“Everything causes cancer is not the conclusion you want to draw from science”
— John Oliver
Last week on social media, I shared an article that I had written on The Link Between Meat and Cancer, which details the mechanisms understood so far in the scientific literature and what that means in the context of a diet devoid of grains and rich in vegetables. The post garnered a good degree enthusiasm, but also one fascinating comment pointing me to an older mini-review paper that listed phytochemicals found in common foods like cabbage and coffee that have carcinogenic properties. The commenter summarized “If chewing tobacco causes cancer, it’s likely that chewing other vegetables also causes cancer.”
The vast body of scientific research into how a fruit and vegetable-rich diet affects cancer risk indicates that the more of them you eat, the lower your risk of developing cancer (see for example this review published just last month). But, that’s different than saying that every compound in every vegetable is health promoting. Just like my original article highlighted the fact that meat consumption may increase risk of cancer depending on the contents of a person’s entire diet. Context matters.
In fact, when viewed in isolation, there aren’t many clear-cut lines in terms of what foods cause and what foods prevent cancer:
Scientific exploration is about understanding our world, how things work, and how things interrelate. Sometimes technological advances cause a surge in scientific discovery, but generally, our understanding unfolds slowly with incremental iterations until scientific consensus is reached.
[ Aside: When scientific consensus is reached, an idea moves from hypothesis to theory. Those two words are often used interchangeably in everyday conversation. You might say “I have a theory about that!” when you really mean that you have a hypothetical explanation. However, in science, the word theory means accepted scientific fact, the explanation for why something happens, the cumulative understanding gleaned from the body of scientific literature on a topic, as in The Theory of Gravity. Notably, there is currently no Theory of Optimal Human Nutrition. Scientists are still investigating the many facets of this topic, incrementally adding to our knowledge. In the meantime, we can make some nutrition statements with a great deal of confidence (like being deficient in even one vital nutrient is bad) and others are still open for debate (like The Great Dairy Debate). ]
Until all the data is in, results can seem confusing or conflicting, like how murky the waters are in terms of diet links to cancer. But, this isn’t a failure of science. This is just how science works. It’s slow. It’s iterative. Big questions have to be divided into teeny tiny pieces that are each investigated with a study or a series of studies. The human body is fantastically complex, and the only way to understand it is to design studies to answer one very specific and detailed question at a time. The insight gleaned from tens of thousand of studies can then be combined to form a bigger picture, a complete understanding. Each little detail will eventually fit into place (or a flaw in a study will be identified).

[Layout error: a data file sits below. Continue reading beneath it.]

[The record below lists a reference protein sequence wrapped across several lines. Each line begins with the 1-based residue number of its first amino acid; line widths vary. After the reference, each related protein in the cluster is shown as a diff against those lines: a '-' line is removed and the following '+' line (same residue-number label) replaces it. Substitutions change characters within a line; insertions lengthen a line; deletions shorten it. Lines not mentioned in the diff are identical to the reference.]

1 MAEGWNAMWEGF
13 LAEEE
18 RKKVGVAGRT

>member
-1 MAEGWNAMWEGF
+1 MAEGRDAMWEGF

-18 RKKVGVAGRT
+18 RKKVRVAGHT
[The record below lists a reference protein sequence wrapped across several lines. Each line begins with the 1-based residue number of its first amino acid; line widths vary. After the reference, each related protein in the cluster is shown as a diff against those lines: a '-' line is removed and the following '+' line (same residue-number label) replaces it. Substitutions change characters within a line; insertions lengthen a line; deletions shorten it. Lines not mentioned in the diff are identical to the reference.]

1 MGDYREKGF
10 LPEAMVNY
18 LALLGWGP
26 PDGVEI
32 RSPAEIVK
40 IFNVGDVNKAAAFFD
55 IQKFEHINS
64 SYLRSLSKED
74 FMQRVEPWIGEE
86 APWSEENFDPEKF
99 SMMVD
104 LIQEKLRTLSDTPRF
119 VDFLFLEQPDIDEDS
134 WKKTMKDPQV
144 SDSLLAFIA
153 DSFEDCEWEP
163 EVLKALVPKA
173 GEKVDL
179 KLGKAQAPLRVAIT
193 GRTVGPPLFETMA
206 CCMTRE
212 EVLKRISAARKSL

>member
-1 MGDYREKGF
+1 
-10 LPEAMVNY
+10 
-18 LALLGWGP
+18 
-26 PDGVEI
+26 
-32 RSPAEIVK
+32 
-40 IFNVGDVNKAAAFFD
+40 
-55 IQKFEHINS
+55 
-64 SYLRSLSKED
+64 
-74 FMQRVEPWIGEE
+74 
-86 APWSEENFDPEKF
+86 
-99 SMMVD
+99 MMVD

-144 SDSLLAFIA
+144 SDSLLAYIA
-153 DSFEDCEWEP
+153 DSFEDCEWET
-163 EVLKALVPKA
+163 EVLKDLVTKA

What is a problem though, is that the way that science is being reported on. I too often see headlines and articles or television segments completely misrepresenting the results of a study (like last Fall’s media frenzy about hunter-gatherer sleep or the reporting that spurred me to write Rebuttal to “Paleo Diet Could Lead To Rapid Weight Gain, New Study Shows”), or failing to provide the study context, or failing to interpret the study results in an actionable and meaningful way. Newly published scientific studies become sensationalist headlines and manage to lose their substance along the way. And, all of this hype is feeding skepticism, apathy, and anti-science sentiments in the public.
“Too often, a small study with nuanced tentative findings gets blown out of all proportion when it’s presented to us, the lay public.” — John Oliver
That’s why I enjoyed John Oliver’s segment on Scientific Studies on last week’s Last Week Tonight so much. He touched on some serious issues relating not just to science funding, but also to science reporting that I believe are essential to address in our society. I’d like to add my voice to this conversation.
Here is the clip from the show. The profane language is bleeped, but there still may be some inappropriate phrases for little ears to hear. I would give this a PG rating for sure:
“Science is, by its nature, imperfect. But, it is hugely important and it deserves better than to be be twisted out of proportion and turned into morning show gossip.” –John Oliver
Thank you, Mr. Oliver. I agree! The soundbite-ification of scientific studies to fit within a ratings-geared talk show, magazine, or website narrative does us all a disservice. But, that doesn’t meant that sharing scientific advances with the public should be avoided! Actually, it means that science reporting needs to be a bigger focus with much more time dedicated to it (written and air time) in order to get into details, provide background and context, and explain how this study fits into the larger body of scientific knowledge in the field thus far. Those reporting on science need to read the paper and not just the press release; they need to understand what they are reading to be able to report on it accurately. And, we need to change the reward system for researchers, journals and educational institutions: a detailed conversation needs to be more important than a headline.